Wait a minute. We all have the wrong idea about "Magic Mike." Chalk it up to the marketing campaign that presents "Mike" as light fare with pecs. Here's the rub. What appears to be a beefcake movie that should be dumb as a box of rocks is actually a smartly directed and acted film that's more "Less Than Zero" than "Flashdance."
Sure, there's plenty of man flesh, and who can't get enough of Channing Tatum busting a move in BVDs? Director Steven ("Sex, Lies and Videotape") Soderbergh gives us that, but then ups the ante with a thoughtful take on the hard-knock life and seedy underbelly of a group of male strippers.
Slightly influenced by Tatum's early career (he was a dancer in an all-male revue and is a producer on the film as well as starring in the title role), the action takes place at Club Xquisite in Tampa, Fla., owned by the larger-than-life Dallas (Matthew McConaughey). The club owner knows he has a hot commodity with Mike, his star attraction. But Mike is socking away money for a future that doesn't involve stripping down to his skivvies. He makes custom furniture. He's got a part-time day job, too, as a roofer. It's there that he meets Adam (Alex Pettyfer from last year's "I Am Number Four"), a 19-year-old drifter who sleeps on his sister's couch. Mike was mentored by Dallas and now it's his turn, so he takes Adam under his wing. You can see where this is going as Adam ends up having too much of a good time with the excess of cash he's raking in as Club Xquisite's The Kid, and that's when big brother Mike is left to bail him out.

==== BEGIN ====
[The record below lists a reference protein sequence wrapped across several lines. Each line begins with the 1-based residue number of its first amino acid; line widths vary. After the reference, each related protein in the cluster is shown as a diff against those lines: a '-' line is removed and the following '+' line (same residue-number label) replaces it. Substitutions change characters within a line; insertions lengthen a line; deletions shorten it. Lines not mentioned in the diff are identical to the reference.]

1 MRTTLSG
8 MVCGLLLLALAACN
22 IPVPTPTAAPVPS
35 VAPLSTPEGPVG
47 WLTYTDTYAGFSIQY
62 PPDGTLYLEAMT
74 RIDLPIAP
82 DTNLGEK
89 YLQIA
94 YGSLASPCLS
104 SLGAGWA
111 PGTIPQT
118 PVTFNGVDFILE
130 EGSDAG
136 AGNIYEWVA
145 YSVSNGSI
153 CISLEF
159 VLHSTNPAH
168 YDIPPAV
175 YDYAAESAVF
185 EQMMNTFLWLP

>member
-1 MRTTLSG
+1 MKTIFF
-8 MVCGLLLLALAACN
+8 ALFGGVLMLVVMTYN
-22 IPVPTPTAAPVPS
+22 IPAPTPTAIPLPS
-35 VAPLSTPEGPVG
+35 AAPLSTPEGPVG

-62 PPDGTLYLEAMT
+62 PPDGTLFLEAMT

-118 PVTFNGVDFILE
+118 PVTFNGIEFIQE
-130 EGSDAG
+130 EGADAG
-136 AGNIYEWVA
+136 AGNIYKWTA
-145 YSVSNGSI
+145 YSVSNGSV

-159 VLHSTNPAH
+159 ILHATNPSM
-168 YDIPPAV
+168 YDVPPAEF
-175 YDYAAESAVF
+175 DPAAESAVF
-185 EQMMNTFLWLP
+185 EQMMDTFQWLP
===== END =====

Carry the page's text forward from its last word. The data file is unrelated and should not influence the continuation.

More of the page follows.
Tatum, who has been criticized previously for his wooden acting, is slowly moving up the charts, proving his comic timing in the recent "21 Jump Street" and now showing a range of emotions and box-office draw charisma in "Mike." The magical pairing here, though, is Tatum with Soderbergh as the two are able to work together in pulling off the slightly off-kilter vision for this film.
"Magic Mike" plays like more of an independent, art house picture than a mainstream megaplex showing, which may prove to be a disappointment for some. But there won't be much room for nay saying when McConaughey is on screen. Here, the actor goes for broke with a no-holds-barred performance that's over the top, eccentric to the max, and just plain engaging. He's in rare form in a scene where he's showing the new Kid some of his moneymaker moves, wearing a midriff-baring shirt and acting as serious as Baryshnikov teaching ballet.
The women in Mike's life are Joanna, a psychology student who enjoys private sessions with Mike, but wants no emotional attachment. Olivia Munn plays the free-wheeling bisexual with a cool resistance. Cody Horn (known for her recurring role on "Rescue Me") portrays Brooke, Adam's big sister, who refuses to be taken in by Mike's lifestyle or his good looks. Horn is a natural beauty (no doubt she inherited her good looks from her mother, '80s supermodel Cindy Horn) that plays the capable Brooke with a simple ease. Horn gets by on her own merit in the film although it would be an easy swipe to say she got the part because she's the daughter of former Warner Bros. president and COO Alan Horn (the film is a Warner Bros. picture).
The ensemble of strippers put on quite a show, although they don't get enough screen time; you never really find out their stories. How did each of them arrive at Club Xquisite? The actors who portray them are familiar faces from the small screen: Matt Bomer (USA Network's "White Collar"), as Ken, every girl's perfect dream date; Joe Manganiello (HBO's "True Blood") as a dancer whose stage name needs no explanation; Adam Rodriguez ("CSI: Miami) as the Latin flavored Tito, and WWE's Kevin Nash as the wild man Tarzan.
Don't let "Magic Mike" fool you at face value; deep down it has brains as well as brawn, and it's a surefire sizzler for summer.